DEL MAR — The Goodlife Festival will not be held as planned on Sept. 23 at the Del Mar Fairgrounds.
“Maybe in 2018,” organizer Lawrence Bame wrote in an email.
Bame signed a $12,000 contract with the state-owned facility in March to hold the one-day festival, which was billed as an educational and informational event about medical marijuana.
According to a press release from Bame, it was to include food, entertainment, exhibitions and informative seminars to help attendees, who had to be 21 and older, appreciate and learn more about how cannabis, when used in a safe, legal and healthful way, “can enhance a creative, spirited, relaxed (and pain-free!) lifestyle.”
“It’s a revolutionary new festival for anyone interested in ‘the good life!’ Nowhere else can you learn more about the emerging cannabis scene, (from) the growers and business owners of your favorite cannabis products all in one place,” the press release states.
In May, with an 8-0 vote, the board of directors for the 22nd District Agricultural Association, which governs the fairgrounds, rescinded the contract, which required Bame to comply with all local, state and federal laws.
Most of the directors — about half are attorneys — said they didn’t oppose educating the public about medical marijuana but couldn’t support any use or promotion of the products because even though medical and recreational uses are allowed in California, both remain illegal under federal law.
Nearly all had liability concerns and how a decision to allow the festival as it was being advertised could impact their personal and professional lives and responsibilities to the fairgrounds.
“The only government policy that I can follow is adherence to law, and we clearly have a federal law that prohibits possession of marijuana,” Director Richard Valdez said.
“The federal law is in direct conflict with California state law,” said Josh Caplan, the deputy district attorney who acts as counsel to the 22nd DAA.
“I can unequivocally tell you that the guidelines or any language which would allow for the possession or consumption of a controlled substance would violate the letter of federal law,” he added.
Caplan said the probability of prosecution from the federal government might be “quite low” but he couldn’t say “the probability is zero.”
“Mr. Bame made it crystal clear that he’s going to breach the contract so it’s not worth the paper that it’s printed on,” Director Watson said. “I have no doubt that (marijuana) will be consumed onsite. And approving this contract just means that we’re endorsing the violation of federal law.”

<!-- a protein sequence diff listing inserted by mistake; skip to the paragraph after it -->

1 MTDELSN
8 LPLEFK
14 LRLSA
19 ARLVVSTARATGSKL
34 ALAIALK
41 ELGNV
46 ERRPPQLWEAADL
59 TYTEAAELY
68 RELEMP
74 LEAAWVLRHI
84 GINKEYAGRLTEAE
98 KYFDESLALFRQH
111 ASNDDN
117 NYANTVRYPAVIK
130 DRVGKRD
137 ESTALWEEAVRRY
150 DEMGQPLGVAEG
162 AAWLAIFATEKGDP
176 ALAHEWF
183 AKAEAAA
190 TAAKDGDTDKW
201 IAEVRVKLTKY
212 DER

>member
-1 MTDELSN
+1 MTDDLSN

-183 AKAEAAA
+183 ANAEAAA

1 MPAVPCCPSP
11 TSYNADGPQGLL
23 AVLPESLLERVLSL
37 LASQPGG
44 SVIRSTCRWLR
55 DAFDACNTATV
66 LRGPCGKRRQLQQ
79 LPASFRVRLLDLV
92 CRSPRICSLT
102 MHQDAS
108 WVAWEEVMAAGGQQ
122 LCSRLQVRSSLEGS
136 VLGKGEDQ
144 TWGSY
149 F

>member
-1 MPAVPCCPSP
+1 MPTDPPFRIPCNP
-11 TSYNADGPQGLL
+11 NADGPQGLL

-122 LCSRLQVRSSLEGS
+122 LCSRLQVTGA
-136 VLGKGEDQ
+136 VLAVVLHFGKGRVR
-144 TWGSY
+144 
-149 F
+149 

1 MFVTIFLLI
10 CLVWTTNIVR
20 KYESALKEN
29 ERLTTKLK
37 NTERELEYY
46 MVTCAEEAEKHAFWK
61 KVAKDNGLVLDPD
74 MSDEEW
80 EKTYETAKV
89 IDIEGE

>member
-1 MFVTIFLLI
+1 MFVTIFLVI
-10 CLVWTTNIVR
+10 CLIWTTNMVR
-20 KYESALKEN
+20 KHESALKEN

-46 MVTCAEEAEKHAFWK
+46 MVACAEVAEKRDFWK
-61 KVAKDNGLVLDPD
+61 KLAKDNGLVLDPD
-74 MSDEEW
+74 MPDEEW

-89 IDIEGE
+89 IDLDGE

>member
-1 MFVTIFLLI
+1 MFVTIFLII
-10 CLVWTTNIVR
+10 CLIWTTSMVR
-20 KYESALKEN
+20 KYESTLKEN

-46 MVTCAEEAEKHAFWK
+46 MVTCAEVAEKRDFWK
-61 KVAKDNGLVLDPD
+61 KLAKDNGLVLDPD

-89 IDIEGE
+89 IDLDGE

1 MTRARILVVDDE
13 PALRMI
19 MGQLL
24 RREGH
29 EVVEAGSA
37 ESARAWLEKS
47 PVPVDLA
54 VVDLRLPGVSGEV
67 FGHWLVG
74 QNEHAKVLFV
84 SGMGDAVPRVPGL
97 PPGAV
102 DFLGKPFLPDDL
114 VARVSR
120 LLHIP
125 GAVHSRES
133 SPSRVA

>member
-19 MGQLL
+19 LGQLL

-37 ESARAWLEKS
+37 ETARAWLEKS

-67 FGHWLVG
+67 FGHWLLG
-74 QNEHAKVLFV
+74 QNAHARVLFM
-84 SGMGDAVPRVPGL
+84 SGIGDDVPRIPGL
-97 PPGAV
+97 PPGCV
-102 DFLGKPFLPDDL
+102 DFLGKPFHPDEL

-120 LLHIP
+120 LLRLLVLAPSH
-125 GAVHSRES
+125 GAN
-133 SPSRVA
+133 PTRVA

Directors said Bame, who has been producing home and garden shows at the fairgrounds for more than 30 years, could still go forward with the event if a revised contract included a detailed description of the festival that also stated possession or consumption of marijuana for any use will not be allowed.
Bame initially said that wasn’t a problem, and he continued to work with fairgrounds staff to address those issues.
The soonest he could return to the board, which generally is not involved in contract negotiations, was Aug. 8 because regular meetings were not held during the San Diego County Fair. The contract is not on the agenda for that meeting.
In response to a recent email request for an update, Bame stated, “There is NO Festival in 2017. … I have been told NOT to return to the Board this year!”
He chose not to comment further.
Director Stephen Shewmaker said as he understood the situation, the board was waiting for final guidance from the state Department of Food and Agriculture, which may be why it was suggested that Bame not appear before the board at this time.
Tim Fennell, the fairgrounds general manger who negotiated the contract, was on vacation and unavailable to comment at press time.
Watson said he had not been involved in any discussions regarding the event since the May 30 board decision to rescind the contract.